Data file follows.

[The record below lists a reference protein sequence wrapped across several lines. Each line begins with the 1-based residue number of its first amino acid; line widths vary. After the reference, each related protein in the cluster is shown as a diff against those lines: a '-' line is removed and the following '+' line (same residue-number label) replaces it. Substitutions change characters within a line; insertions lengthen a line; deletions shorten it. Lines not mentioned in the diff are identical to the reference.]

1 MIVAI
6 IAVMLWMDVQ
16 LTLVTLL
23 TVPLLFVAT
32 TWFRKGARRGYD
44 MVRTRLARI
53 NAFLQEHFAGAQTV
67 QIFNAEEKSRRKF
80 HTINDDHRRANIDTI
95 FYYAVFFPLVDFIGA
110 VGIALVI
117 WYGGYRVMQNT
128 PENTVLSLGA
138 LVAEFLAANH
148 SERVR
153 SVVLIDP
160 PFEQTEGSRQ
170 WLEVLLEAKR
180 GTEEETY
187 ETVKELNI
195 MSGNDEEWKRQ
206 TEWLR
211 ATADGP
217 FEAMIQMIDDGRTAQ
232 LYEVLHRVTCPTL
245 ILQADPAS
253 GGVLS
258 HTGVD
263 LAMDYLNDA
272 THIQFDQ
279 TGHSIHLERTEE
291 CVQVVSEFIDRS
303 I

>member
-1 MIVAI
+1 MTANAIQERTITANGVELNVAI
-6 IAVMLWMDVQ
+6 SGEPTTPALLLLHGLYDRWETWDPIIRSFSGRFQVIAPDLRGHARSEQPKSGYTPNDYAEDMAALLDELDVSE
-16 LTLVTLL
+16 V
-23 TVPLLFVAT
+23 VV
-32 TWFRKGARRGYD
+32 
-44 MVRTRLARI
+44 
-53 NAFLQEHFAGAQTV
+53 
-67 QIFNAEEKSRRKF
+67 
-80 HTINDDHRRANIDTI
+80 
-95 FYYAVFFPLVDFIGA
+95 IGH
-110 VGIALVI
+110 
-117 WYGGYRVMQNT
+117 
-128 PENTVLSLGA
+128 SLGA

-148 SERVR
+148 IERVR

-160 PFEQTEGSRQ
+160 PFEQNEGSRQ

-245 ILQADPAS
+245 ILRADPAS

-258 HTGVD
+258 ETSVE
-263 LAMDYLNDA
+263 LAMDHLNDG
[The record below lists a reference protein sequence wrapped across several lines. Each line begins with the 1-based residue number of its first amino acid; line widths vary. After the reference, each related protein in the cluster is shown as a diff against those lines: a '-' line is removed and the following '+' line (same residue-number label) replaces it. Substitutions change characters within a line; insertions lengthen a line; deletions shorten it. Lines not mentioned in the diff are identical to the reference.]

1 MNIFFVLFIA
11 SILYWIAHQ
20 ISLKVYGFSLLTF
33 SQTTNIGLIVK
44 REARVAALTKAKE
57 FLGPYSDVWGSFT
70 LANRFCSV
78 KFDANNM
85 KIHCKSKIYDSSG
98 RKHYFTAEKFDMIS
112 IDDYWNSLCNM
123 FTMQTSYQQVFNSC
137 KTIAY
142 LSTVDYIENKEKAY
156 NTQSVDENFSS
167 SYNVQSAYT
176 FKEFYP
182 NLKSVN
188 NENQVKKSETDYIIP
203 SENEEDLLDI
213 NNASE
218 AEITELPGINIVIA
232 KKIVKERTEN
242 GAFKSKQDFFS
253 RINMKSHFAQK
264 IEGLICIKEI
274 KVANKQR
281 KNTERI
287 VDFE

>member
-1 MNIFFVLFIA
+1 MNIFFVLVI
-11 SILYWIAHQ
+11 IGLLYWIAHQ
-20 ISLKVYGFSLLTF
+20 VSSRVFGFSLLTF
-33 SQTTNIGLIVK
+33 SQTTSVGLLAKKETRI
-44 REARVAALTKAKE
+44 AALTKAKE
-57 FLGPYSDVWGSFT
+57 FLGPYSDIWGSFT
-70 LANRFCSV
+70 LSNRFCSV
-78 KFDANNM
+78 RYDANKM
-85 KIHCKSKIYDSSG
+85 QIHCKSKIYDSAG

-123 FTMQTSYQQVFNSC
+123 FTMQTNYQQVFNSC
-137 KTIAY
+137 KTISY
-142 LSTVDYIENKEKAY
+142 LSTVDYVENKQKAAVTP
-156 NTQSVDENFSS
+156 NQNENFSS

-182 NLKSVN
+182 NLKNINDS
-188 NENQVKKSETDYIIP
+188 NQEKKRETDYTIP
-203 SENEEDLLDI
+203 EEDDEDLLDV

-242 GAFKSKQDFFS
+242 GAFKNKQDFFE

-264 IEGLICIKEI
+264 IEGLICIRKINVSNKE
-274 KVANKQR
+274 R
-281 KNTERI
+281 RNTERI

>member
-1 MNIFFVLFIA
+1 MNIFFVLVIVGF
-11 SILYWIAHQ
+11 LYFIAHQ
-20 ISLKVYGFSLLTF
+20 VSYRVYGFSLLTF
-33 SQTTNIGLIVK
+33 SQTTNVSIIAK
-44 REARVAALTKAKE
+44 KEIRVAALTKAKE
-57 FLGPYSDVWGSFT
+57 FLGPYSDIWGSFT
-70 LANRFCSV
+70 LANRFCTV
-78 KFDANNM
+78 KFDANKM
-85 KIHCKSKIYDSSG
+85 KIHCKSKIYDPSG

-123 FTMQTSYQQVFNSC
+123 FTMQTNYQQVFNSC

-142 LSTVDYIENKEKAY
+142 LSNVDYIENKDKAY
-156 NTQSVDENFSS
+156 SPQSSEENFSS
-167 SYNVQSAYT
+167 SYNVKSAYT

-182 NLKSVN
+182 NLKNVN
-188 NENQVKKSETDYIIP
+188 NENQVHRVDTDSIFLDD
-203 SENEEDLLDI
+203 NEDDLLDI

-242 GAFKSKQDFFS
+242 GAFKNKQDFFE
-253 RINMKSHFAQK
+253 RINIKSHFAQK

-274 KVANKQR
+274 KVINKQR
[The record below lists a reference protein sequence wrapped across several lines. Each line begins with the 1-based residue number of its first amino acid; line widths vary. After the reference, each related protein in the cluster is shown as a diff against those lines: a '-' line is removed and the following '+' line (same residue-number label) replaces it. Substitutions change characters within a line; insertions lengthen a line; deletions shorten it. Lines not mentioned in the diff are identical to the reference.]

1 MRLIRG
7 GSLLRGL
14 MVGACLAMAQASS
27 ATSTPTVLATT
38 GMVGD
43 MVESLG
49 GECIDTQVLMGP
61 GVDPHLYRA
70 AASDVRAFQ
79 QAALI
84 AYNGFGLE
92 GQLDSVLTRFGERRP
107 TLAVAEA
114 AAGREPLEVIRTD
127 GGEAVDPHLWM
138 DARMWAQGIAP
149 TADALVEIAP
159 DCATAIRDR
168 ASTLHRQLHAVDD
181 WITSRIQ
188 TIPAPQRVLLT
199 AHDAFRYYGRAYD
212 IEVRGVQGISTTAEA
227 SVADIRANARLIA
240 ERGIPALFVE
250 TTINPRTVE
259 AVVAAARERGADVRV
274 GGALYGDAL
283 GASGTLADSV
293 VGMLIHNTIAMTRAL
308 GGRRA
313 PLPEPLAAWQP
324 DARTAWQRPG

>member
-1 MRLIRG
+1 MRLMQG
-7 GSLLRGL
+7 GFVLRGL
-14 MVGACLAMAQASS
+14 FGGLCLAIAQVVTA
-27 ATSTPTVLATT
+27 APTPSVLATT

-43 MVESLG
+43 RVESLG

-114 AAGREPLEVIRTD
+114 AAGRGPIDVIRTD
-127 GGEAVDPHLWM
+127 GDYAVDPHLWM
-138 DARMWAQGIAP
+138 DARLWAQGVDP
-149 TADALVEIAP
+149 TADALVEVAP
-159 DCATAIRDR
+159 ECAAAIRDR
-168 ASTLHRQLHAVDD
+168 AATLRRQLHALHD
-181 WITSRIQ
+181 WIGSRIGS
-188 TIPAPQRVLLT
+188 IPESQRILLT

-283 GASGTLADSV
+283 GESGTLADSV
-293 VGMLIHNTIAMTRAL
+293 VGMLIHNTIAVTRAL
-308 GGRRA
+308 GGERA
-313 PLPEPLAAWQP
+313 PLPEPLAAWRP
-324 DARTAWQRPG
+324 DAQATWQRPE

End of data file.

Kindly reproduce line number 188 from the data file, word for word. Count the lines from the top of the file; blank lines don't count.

43 MVESLG